“In the long course of history, having people who understand your
thought is much greater security than another submarine.”
– J. William Fulbright
Phil recorded a version of The Thresher for inclusion in Broadside, but it didn’t make the cut. Broadside #25, in late April 1963 instead printed ‘The Submarine Called The Thresher’ by Gene Kadish (which, as with Phil’s Lou Marsh, was also covered by Pete Seeger on ‘Broadside Ballds Vol. 2’). The next issue wrote of their being six more Thresher songs which they simply didn’t have room for. Proof if needed, that the sinking of the Thresher was, at the time, a big deal.
The story behind the song is simple, but devastating;
“On the morning of April 10th, 1963, the USS Thresher (SSN 593) proceeded to conduct sea trials about 200 miles off the cost of Cape Cod. At 9.13 a.m., the USS skylark received a signal…indicating that the submarine was experiencing minor difficulties…”.
No transcript of this message exists, but it is thought that the message ran something like “Experiencing minor difficulties. Have positive up angle. Am attempting to blow. Will keep you informed”
The next message came through at 9.18 a.m., as Robert Gannon reported in Popular Science in 1964;
“The [Skylark’s] loudspeaker rattled with sound, accompanying a voice garbled and indecipherable”.
The $45 million nuclear submarine sank. Experts reckoned that due to the subs weight she would have plummeted towards the oceans depth at 100mph..
Later that day Admiral George W. Anderson gave a press conference in Washington, D.C. that began;
“To those of us who have been brought up in the traditions of the sea, one of the saddest occasions is when we lose a ship”.
All hands were lost – 112 military and 17 civilian.
However chilling the facts, The Thresher will always be thought of as Phil’s other submarine song. While it offers a neat rundown of the events, and some possible insight into the complacency that enabled such a tragedy (“And the builders shook their hands, And the builders shared their wine”) it pales in comparison with Phil’s later The Scorpion Departs But Never Returns, which uses the sinking of a submarine as merely the starting point of a more far-reaching song. This song is very much an early Phil song, ripe with emotion, somewhat leaden with unnecessary facts (“Then they put her on the land, for nine months to stand, And they worked on her stem to stem”) but is effective none the less.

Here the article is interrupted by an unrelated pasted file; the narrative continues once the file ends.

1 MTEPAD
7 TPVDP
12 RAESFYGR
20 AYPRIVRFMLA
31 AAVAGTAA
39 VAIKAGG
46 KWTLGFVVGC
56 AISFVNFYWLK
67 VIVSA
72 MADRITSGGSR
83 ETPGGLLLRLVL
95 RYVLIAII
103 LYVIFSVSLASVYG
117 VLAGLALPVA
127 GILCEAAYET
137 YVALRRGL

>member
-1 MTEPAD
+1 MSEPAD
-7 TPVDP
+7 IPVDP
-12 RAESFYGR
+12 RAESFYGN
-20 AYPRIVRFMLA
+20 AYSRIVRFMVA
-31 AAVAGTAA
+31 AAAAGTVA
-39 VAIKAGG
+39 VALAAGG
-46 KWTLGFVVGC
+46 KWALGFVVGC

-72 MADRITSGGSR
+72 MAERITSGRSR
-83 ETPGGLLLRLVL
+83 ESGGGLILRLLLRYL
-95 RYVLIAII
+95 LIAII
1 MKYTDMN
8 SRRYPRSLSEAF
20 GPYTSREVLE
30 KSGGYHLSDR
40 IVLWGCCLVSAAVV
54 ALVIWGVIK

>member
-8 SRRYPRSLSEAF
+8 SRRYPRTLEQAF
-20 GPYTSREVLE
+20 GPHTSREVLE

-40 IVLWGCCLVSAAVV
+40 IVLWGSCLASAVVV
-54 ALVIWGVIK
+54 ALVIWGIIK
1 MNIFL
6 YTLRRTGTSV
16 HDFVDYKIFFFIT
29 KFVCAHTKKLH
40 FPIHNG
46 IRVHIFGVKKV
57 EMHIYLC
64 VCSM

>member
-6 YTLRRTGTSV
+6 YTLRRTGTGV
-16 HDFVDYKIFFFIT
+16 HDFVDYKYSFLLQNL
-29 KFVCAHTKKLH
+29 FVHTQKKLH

In terms of trying to understand the cause of the disaster, Phil gets himself into something of a pickle, starting off with suggesting that it was the vanity of the shipbuilders and the Navy that is at the heart of the matter, before finally trying to suggest something more mysterious. The New York Mirror lead story of April 12th opens in such a fashion – “Was it the machine? Or was it man?” This air of mystery pervades the song, with Phil offering no insight beyond sharing in that mystery and pointing out the grim irony that; “She was a death ship all along, died before she had the chance to kill”)
The Thresher introduces a theme that would run through many of Phil’s songs – the sea. Indeed the sea almost becomes alive in Phil’s songwriting, able to comment upon or reflect emotions (consider That Was the President or Santo Domingo). While it is overegged somewhat here (“for the ocean has no pity, and the waves they never weep”) there is a definite striving for something beyond mere reportage, something that Phil’s harshest critics seem to overlook.
Beyond the tragedy lies another story here, that of trust, or rather the lack of trust, in military leaders. Later Phil would sing, wearily, “trust our leaders where mistakes are almost never made” (The War Is Over), but here such a stance is less obvious. The New York Mirror article quotes Vice Admiral Hyman G. Rickover’s optimistic declaration that “I can assure you there is no radioactive hazard as a result of this unfortunate accident”. Like the submarine itself, The Thresher promises more than it delivers, never quite able to deliver a telling blow.
Typically Phil was somewhat out of step with the mainstream view of the message behind the loss of The Thresher, perhaps best summed up by pop-psychologist Dr Joyce Brothers ‘Profile of a Submariner’ which spoke of a “special kind of sadness, mixed with universal admiration for the men who choose this type of work”. She goes on to write of the “challenge of masculinity” that attracts men to become Submariners, a job that “certainly is a test of man’s prowess and power”. What Brothers ignores, and Phil is all too keen to point out, that as much one may like to blame these same men’s loss on the “power of the sea”, it is as much a case of hubris as tragedy; “they thought that they had mastered the sea“.
In July 1964 reporters were allowed onto the USS Dace (SSN 607), the Thresher’s replacement. As a sign of confidence the Dace’s skipper, Cmdr. John A. Walsh, brought along his two young sons for the test cruise. “The Dace would go about her career with little fanfare, save for her lone ‘kill’ in March 1975 – a fishing boat that the submarine collided with in the Narraganset Bay off the coast of Rhode Island”. (www.mesotheliomaweb.org/mesotheilomia/veterens/submarines/ussdace)
The USS Dace was decommissioned in December 1988.